OCTOBER 13, 2018


“Honey I feel your bone, I'd rather sit here all alone/ Oh honey I feel your bone, I'd rather sit here all alone/ you tell me that you love me, don't try and corrupt me/ I'm saving myself for Jesus.” - Saving Myself For Jesus - Birdcloud

It seemed fitting that two mock shock senoritas from Murfreesboro, Tennessee, would stage their satiric showcase opposite The Pirates Tavern on the outside stage of the fifth Out On The Weekend festival orchestrated by alt-country music promoter Brian Taranto.

Jasmin Kaset and Makenzie Green, known as Birdcloud , formed in 2010 and caused outrage over five albums that have been perceived as gender jumping siblings of septuagenarian former convict hit writer outlaw David Allan Coe's country porn albums.

The duo have frequently received death threats and boycott threats that stimulated their nouveau outlaw success.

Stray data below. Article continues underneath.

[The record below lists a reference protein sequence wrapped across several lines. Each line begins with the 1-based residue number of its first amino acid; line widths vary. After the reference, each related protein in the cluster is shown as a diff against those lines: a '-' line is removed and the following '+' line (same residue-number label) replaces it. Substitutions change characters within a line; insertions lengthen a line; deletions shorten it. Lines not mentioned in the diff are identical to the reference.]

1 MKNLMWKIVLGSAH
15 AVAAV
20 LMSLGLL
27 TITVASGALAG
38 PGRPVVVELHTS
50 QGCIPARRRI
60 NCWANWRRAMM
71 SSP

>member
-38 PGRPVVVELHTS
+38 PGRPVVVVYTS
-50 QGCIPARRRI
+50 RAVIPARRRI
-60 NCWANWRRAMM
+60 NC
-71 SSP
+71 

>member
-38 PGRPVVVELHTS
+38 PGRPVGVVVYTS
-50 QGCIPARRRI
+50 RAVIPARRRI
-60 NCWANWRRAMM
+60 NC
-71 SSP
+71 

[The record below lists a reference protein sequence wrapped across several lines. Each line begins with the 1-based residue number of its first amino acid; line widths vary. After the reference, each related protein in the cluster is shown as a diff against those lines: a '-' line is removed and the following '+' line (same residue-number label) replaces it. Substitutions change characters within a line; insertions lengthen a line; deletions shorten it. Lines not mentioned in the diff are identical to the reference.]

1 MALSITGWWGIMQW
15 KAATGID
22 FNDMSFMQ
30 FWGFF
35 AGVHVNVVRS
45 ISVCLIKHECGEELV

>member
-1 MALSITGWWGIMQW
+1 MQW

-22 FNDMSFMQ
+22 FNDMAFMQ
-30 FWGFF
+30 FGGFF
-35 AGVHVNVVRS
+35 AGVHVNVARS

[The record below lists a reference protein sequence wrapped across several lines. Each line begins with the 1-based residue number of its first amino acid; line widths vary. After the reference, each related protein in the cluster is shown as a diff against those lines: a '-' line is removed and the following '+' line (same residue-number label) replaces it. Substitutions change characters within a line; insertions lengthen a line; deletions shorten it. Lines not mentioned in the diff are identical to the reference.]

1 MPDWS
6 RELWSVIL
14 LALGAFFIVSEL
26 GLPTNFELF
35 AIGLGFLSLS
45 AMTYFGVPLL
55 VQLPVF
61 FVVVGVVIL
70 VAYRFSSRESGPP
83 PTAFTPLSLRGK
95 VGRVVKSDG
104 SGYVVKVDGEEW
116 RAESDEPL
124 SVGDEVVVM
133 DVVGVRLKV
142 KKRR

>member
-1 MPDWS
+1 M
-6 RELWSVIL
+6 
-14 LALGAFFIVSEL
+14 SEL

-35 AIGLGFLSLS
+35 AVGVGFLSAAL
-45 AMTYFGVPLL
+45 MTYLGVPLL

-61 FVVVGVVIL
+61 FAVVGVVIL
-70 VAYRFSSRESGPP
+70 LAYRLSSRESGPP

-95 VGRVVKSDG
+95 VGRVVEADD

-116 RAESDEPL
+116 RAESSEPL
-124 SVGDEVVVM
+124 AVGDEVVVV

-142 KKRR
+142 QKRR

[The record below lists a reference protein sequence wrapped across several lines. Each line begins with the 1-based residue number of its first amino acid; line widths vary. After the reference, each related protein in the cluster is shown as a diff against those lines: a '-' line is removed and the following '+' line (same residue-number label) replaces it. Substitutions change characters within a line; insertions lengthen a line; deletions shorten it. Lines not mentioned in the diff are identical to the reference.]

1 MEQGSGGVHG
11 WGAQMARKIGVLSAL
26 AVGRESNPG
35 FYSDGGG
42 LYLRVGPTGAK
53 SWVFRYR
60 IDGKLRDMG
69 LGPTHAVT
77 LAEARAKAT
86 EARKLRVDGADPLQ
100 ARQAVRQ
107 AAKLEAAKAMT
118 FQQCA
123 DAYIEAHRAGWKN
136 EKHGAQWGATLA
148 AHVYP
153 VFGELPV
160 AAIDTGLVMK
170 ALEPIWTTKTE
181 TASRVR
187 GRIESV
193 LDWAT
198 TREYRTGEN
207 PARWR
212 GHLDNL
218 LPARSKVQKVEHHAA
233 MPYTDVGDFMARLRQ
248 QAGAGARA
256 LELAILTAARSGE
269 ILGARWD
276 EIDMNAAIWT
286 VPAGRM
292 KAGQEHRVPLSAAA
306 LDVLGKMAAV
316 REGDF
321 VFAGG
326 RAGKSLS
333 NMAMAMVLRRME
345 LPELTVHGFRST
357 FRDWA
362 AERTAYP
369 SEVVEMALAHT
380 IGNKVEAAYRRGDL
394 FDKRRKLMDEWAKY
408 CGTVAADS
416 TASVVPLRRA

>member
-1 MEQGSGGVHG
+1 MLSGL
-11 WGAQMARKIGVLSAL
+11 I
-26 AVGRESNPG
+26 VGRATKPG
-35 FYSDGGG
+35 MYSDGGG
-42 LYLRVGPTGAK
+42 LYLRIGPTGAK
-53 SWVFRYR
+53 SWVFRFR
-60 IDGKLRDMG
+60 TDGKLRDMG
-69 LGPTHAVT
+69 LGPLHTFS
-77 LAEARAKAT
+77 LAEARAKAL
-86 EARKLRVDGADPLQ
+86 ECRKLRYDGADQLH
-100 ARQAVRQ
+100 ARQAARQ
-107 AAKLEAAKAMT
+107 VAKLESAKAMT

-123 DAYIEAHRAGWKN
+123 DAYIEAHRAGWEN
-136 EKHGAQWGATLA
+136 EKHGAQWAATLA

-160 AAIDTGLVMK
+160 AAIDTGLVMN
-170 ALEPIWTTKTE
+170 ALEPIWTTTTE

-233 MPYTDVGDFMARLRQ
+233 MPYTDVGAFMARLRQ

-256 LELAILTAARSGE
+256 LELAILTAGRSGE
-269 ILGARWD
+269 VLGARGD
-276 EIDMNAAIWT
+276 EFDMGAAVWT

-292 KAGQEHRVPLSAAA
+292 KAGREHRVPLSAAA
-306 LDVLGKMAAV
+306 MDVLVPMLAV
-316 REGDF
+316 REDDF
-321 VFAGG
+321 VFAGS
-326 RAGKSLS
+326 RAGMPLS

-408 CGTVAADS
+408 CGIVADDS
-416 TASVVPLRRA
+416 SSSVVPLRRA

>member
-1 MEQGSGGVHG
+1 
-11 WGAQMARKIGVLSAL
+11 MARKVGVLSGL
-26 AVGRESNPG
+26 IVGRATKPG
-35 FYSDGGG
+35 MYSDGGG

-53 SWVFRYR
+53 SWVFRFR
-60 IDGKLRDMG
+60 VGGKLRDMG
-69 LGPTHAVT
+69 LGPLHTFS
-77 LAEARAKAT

But today their salacious show, uploaded to Instagram with all its sensual interplay, was already top of the internet hit parade.

Song titles such as Vodkasodaburg, Wild Turkey 101, Problem Drinker, Do What I Want, Saving Myself for Jesus, Fiasco and Fuck You Cop ensured these birds flew well above and below the censorship clouds.

It was a vast contrast to other early artists Emilee South, Dan Parsons , Georgia State Line, Weeping Willows , The Dusty Millers , Sierra Ferrell, Roger Knox and Davey Craddock.

Equally joyous humour was delivered in the tavern by the harmonic Cartridge Family while C.W. Stoneking gave a bluesy acoustic set opposite.